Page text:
After acknowledging an opposing viewpoint, you have two options. You can either concede the point (that is, admit that the point is valid and you can find no fault with their reasoning), or you can refute their claim by pointing out the flaws in your opponent’s argument. For example, if your opponent were to argue that technology is likely to distract students more than help them (an argument you’d be sure to include in your argument so as not to seem ignorant of opposing views) you’d have two options:

  • Concession: You might concede this point by saying “Despite all of the potential for positive learning provided by technology, proponents of more traditional classroom materials point out the distractive possibilities that such technology would introduce into the classroom. They argue that distractions such as computer games, social media, and music-streaming services would only get in the way of learning.” 

In your concession of the argument, you acknowledge the merit of the opposing argument, but you should still try to flip the evidence in a positive way. Note how before conceding we include “despite all of the potential for positive learning.” This reminds your reader that, although you are conceding a single point, there are still many reasons to side with you.

  • Refutation: To refute this same point you might say something like, “While proponents of more traditional English classrooms express concerns about student distraction, it’s important to realize that in modern times, students are already distracted by the technology they carry around in their pockets. By redirecting student attention to the technology administered by the school, this distraction is shifted to class content. Plus, with website and app blocking resources available to schools, it is simple for an institution to simply decide which websites and apps to ban and block, thereby ensuring students are on task.”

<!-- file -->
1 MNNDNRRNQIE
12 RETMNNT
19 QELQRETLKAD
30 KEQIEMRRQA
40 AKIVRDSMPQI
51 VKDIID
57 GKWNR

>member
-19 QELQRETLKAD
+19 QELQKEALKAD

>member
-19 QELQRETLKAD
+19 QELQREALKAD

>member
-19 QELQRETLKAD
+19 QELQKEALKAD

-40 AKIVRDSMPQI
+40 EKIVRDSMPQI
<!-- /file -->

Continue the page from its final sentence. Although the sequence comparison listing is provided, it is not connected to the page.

Note how we acknowledged the opposing argument, but immediately pointed out its flaws using straightforward logic and a counterexample. In so doing, we effectively strengthen our argument and move forward with our proposal.


Your peroratio is your conclusion. This is your final opportunity to make an impact in your essay and leave an impression on your audience. In this section, you are expected to summarize and re-evaluate everything you have proven throughout your argument. However, there are multiple ways of doing this. Depending on the topic of your essay, you might employ one or more of the following in your closing:

  • Call to action (encourage your audience to do something that will change the situation or topic you have been discussing).
  • Discuss the implications for the future. What might happen if things continue the way they are going? Is this good or bad? Try to be impactful without being overly dramatic.
  • Discuss other related topics that warrant further research and discussion.
  • Make a historical parallel regarding a similar issue that can help to strengthen your argument.
  • Urge a continued conversation of the topic for the future.

Remember that your peroratio is the last impression your audience will have of your argument. Be sure to consider carefully which rhetorical appeals to employ to gain a desirable effect. Make sure also to summarize your findings, including the most effective and emphatic pieces of evidence from your argument, reassert your major claim, and end on a compelling, memorable note. Good luck and happy arguing!